Belton’s Italian Garden Restoration

A historic photograph from Belton's collection of the deep herbaceous borders running through the centre of the Italian Garden

Plans have been progressing over the last five years to restore the formal Italian Garden to its glory days, as it would have looked in the 1930’s.

Before the First World War, Belton would have drawn on the services of some 30 gardeners. But Country Houses went into decline in the inter-war period, and the number of gardeners was significantly reduced to allow for the changing financial priorities of the Brownlow family. Over time many of the important features of the Italian Garden were lost, and we’re now working to restore these important garden elements.

Perry and Kitty Brownlow in the Italian gardens during their time at Belton
Perry and Kitty Brownlow in the Italian gardens at Belton House
Perry and Kitty Brownlow in the Italian gardens during their time at Belton

Photographs and plans from the 1930’s show a trellis attached to the northern walls of the Orangery, more detailed bedding schemes and an elaborate cast-iron pergola around the fountain. The fountain forms the centrepiece of this garden, as water is a prominent feature in an Italian garden. We’ve been working to stabilise the low stone walls that surround the fountain, in the hope that we can raise funds to restore the cast iron pergola in future.

A garden planting plan of the Orangery at Belton House
The plans show a garden to the east and west sides and a formal garden at the rear. The plants and flowers are detailed. This could be a Wyatt drawing, although unsigned the colours and writing are similar to known Wyatt drawings.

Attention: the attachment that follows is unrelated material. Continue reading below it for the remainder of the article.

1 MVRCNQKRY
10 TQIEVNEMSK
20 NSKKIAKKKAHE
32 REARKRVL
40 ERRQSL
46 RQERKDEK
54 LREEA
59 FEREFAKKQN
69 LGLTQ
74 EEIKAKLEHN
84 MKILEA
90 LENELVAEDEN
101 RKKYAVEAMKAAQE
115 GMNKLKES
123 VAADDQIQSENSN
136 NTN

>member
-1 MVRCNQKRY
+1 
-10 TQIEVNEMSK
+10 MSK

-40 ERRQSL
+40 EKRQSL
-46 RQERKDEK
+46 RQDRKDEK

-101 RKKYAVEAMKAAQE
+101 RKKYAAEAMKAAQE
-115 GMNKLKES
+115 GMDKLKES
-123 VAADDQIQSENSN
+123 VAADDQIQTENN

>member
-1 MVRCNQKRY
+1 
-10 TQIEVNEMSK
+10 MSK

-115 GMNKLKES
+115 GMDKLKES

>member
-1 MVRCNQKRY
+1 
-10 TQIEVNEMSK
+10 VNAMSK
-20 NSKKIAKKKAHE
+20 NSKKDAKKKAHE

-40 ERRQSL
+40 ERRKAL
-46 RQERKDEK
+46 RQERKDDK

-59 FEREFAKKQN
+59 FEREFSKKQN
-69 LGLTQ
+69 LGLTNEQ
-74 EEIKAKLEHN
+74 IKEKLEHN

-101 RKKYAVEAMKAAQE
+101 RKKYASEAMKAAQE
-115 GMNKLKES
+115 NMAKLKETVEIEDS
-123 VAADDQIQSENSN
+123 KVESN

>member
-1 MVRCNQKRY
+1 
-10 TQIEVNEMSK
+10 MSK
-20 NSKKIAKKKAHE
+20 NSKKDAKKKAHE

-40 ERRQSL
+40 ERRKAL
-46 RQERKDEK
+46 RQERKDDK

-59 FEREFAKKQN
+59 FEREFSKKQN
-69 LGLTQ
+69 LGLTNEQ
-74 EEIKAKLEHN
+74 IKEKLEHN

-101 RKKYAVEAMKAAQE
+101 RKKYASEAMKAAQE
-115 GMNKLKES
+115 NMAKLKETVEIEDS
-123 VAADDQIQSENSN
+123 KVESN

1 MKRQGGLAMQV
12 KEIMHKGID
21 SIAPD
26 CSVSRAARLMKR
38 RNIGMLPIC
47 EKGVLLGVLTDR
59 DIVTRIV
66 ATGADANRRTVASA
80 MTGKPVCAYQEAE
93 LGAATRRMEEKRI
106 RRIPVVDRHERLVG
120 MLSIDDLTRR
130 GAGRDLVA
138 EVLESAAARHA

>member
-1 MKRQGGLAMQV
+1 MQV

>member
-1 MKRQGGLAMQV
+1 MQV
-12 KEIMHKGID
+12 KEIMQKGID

A garden planting plan of the Orangery at Belton House

More recently, we cut back the overgrown yew bushes enabling us to restore the parterres that surround the Orangery. In August 2017 we worked with a local blacksmith to re-introduce eight metal flower baskets, last seen in the 1940’s before they were sent off for scrap during the war. 

Belton church and gardens, watercolour by Sophia Cust
Belton church and gardens watercolour by Sophia Cust, Lady Tower
Belton church and gardens, watercolour by Sophia Cust

Belton’s Head Gardener, Jon, has worked from historic plans, photos and paintings to select the plants and recreate the deep herbaceous borders running through the centre of the Italian Garden. More specifically, Sophia Cust’s watercolour paintings of the Italian Garden, clearly show the presence of the trellis and flower baskets in the mid-nineteenth century.

Lush foliage and exotic blooms inside Belton's Orangery
Inside Beltons Orangery
Lush foliage and exotic blooms inside Belton's Orangery

Designed by Jeffry Wyatville in 1810 and built in 1820, Belton’s Orangery was the first cast iron garden building of its type in England. Wyatville’s design was shown at the Royal Academy. To mark its anniversary, we’ve changed the colour of the woodwork from white to green, in keeping with its original colour. The windows now look less prominent, accentuating the slim stone piers on either side.

While there’s no fixed timeframe for this project, 2020 marks the 200th anniversary of the Italian Garden and Orangery, a symbolic target to aim for.